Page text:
Author(s): Felice Matozza, Anna Maria Biscotti, Eugenio D'Amico, Alberto Dello Strologo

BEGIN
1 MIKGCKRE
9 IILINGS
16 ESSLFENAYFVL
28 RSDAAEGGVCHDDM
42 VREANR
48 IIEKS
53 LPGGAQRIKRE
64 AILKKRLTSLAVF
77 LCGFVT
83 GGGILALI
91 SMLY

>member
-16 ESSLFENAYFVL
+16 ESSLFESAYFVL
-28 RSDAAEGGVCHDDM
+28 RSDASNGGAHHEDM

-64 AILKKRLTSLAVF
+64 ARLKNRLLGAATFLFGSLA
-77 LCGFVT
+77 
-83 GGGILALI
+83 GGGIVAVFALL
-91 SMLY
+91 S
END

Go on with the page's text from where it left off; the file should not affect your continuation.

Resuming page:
Companies facing serious financial distress are more likely to engage in income-increasing earnings management than healthy firms in order to mask poor performance. In these contexts, audit firms might increase substantive tests, that should constrain discretionary accruals, as well as charging risk premiums, both resulting in growing audit fees. The different components of audit fees, namely a fee premium for auditors’ efforts or risk premium, however, have an opposing impact on audit quality. This paper aims thus to investigate how the business context status of a client might differently affect the auditors’ pricing policies and commitments in the audit process. We address our research questions adopting a matched sample consisting of bankrupt and healthy US firms in the post-SOX period, between 2005 and 2015. Consistent with our predictions, the results show a significant propensity of ex-post bankrupt firms to adopt upward earnings management. In these critical contexts, it reveals that auditors are primarily concerned about obtaining a risk premium, especially in the first year of an engagement, rather than extending the audit efforts to constrain earnings manipulation. By contrast, the higher audit fees charged to healthy companies by the newly appointed auditors result in effective audit efforts, therefore improving the earnings quality. This study thus provides evidence that in riskier business contexts auditors prefer conservative approaches to pro-active commitments by primarily adjusting risk premiums in response to a higher litigation risk. The paper contributes to the extant literature by documenting the existence of a component in the audit fees that results in low audit quality.